Putting together a compensation and incentive plan for the instructors in your tutoring business is complicated. While there is no one way to do it, you should consider many factors. Here are just a few:
Where are you?
Markets that are home to top universities will have an abundance of qualified instructors. This impacts instructor pay rates. The number of school-age students in your market will impact how many kids need services which will in turn also influence instructor pay. This is the basic supply and demand of your area.
However, what kind of tutoring business you operate can be much more significant factor in setting instructor rates.
The broker model is a volume business. It requires an online infrastructure that efficiently connects prospective students with instructors. Often the parent or student searches the site for an instructor. Most of the administration beyond tutor scheduling, collecting payment, and paying tutors is managed by the tutors themselves.
Tutor brokers typically price services quite a bit lower than the other models and also pay the instructor more. They are happy to take a smaller cut of the revenue for managing less of the service. Volume makes up for the thinner margins.
Pay rates for tutors in the broker model will be dictated by the supply and demand situation of your local market. Research the rates of competing broker services that cover your same area as well as those of individuals offering their services directly.
At the other end of the tutoring business spectrum is the premium service model. Premium service doesn’t mean that you have to pay your instructors more. In fact with well developed programs, administrative oversight, and instructor training, the premium service provider is often able to hire younger, less experienced instructors at lower pay.
Markets with local top universities enable premium service providers to hire highly qualified instructors in their Freshmen and Sophomore year. These instructors are very trainable and often stay with the company for two to three years. Premium service companies can enjoy both lower instructor costs and higher service fees. This model requires a greater commitment to developing programs and personnel but provides the largest per-session margins.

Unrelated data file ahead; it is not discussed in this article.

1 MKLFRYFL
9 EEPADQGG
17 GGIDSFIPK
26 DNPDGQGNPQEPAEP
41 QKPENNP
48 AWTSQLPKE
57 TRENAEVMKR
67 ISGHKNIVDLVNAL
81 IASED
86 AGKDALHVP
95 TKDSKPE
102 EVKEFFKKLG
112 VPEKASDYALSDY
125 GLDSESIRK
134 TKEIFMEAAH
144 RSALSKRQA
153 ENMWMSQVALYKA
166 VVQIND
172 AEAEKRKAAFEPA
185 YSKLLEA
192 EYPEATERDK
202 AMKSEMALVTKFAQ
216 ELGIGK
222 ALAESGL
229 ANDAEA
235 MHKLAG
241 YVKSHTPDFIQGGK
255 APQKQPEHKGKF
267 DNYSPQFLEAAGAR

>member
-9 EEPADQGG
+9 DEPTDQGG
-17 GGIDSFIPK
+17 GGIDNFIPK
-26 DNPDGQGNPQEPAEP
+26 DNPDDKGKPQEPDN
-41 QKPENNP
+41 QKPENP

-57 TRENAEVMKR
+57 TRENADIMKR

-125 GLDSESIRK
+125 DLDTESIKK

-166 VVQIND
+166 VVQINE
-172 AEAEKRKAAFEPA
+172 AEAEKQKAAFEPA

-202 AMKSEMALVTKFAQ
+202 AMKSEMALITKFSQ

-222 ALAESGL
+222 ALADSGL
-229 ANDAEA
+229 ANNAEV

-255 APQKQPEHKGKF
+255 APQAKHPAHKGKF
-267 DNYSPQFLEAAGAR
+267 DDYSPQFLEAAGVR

Create an instructor training and development program. This will allow you to hire less experienced instructors who are more likely to stay with your company longer. Hire charismatic instructors with strong communication skills and excellent subject matter expertise. Use your training and development program to create a consistent, uniform, and superior pedagogical approach. This is becoming more important over time.
The bar has been set fairly low in the tutoring and test preparation market. Many current companies’ instructors receive little in the way of initial or ongoing training. But this is changing. Those with well trained instructors are positioning themselves to be much more competitive, with better margins, and ultimately more profitable. If you don’t have the time or experience to create and implement a training and development program, contact LearnSpeed. We help companies with this all the time.
Be careful how your use financial compensation. Provide at least semi-annual or better yet quarterly performance reviews. Tie incremental raises to basic objective job performance. This looks like following standard procedures and being on-time to work and on-time with reports, etc.
Do not give bonuses or raises for higher order skills that require cognitive engagement, like doing a great job helping students as a tutor or as a test prep instructor. Research has shown that financial reward can help to encourage mechanical skills. However, when the skill requires any amount of cognitive engagement, higher financial rewards can backfire leading to lower performance. Check out this great YouTube video for more on this. https://www.youtube.com/watch?v=u6XAPnuFjJc
Create a clear, compelling, and unifying Mission Statement for your business. Why does your company exist? Financial compensation only goes so far to motivate and rarely helps to create a positive work culture. Financial compensation and rewards do not replace a clear purpose. Of course, people need to be fairly compensated. But being a part of a team that is making a difference in people’s lives, with a compelling and unified mission, leads to much deeper engagement and loyalty.